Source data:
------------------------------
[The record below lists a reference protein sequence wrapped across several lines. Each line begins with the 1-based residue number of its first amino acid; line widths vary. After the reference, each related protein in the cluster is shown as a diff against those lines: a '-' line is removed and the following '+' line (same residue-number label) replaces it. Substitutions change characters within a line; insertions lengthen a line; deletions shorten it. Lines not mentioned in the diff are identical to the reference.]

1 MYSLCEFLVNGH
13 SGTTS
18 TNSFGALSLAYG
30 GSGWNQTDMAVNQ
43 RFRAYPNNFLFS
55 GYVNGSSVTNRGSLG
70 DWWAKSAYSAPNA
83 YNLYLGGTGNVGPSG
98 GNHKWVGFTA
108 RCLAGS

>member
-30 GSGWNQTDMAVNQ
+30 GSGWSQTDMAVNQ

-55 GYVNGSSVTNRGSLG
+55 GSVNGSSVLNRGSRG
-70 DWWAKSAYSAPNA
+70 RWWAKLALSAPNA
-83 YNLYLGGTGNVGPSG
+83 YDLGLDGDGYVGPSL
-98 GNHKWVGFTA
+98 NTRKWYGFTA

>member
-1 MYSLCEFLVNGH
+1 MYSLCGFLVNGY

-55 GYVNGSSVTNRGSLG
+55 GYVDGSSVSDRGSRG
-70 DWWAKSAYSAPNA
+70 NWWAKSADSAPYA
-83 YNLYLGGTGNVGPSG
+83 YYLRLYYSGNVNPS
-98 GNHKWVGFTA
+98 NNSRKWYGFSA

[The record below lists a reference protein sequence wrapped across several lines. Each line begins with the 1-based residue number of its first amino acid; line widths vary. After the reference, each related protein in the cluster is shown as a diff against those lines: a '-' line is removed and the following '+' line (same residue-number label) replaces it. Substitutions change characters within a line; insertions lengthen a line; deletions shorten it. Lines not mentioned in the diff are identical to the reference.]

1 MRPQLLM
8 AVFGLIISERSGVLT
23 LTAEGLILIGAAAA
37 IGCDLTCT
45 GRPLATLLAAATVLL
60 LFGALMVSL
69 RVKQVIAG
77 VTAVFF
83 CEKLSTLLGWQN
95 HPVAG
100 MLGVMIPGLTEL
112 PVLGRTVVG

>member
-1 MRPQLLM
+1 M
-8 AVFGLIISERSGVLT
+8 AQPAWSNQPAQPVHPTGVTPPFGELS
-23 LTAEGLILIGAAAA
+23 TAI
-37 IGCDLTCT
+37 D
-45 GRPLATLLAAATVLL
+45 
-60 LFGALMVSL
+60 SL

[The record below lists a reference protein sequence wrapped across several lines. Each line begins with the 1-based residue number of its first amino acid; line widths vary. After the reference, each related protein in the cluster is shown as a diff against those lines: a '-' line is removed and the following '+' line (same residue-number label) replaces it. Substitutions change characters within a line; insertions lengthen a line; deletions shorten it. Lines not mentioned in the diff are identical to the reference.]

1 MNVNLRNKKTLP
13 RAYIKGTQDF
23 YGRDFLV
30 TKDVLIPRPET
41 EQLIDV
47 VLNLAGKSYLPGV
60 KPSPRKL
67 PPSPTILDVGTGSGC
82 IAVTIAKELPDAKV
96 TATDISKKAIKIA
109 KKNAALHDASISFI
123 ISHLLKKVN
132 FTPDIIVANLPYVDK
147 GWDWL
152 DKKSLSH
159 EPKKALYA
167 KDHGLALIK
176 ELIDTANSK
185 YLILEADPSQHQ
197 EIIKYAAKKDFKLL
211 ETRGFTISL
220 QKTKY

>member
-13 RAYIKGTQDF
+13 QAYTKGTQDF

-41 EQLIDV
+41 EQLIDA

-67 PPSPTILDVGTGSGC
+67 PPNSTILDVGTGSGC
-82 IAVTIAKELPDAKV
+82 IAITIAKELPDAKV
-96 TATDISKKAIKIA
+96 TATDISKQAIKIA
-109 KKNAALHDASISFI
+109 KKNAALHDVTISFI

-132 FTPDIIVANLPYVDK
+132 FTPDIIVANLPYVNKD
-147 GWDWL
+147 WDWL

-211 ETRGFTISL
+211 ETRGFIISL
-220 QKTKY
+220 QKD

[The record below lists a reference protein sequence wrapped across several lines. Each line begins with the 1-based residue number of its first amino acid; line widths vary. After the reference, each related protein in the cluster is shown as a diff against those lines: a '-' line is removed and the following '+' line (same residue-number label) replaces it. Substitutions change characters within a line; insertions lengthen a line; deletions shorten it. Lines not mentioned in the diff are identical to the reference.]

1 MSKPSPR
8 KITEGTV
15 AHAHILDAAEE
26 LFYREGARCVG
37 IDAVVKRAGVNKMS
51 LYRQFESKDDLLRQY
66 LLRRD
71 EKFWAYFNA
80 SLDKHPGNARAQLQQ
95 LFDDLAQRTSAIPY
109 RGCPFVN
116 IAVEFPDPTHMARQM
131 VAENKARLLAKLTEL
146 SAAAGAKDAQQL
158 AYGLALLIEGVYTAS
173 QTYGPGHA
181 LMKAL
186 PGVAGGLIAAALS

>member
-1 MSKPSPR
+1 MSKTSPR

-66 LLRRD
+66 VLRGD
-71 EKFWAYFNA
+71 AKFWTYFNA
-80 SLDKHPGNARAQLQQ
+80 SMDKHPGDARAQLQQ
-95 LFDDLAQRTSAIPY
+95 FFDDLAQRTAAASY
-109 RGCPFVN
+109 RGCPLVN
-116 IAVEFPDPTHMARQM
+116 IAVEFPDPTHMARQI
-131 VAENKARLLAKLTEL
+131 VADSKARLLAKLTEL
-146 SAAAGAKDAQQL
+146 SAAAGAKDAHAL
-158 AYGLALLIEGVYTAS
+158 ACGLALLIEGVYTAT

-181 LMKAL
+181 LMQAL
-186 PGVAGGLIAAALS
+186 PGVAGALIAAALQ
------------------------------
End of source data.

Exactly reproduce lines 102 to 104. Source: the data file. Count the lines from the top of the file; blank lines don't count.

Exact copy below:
-220 QKTKY
+220 QKD

[The record below lists a reference protein sequence wrapped across several lines. Each line begins with the 1-based residue number of its first amino acid; line widths vary. After the reference, each related protein in the cluster is shown as a diff against those lines: a '-' line is removed and the following '+' line (same residue-number label) replaces it. Substitutions change characters within a line; insertions lengthen a line; deletions shorten it. Lines not mentioned in the diff are identical to the reference.]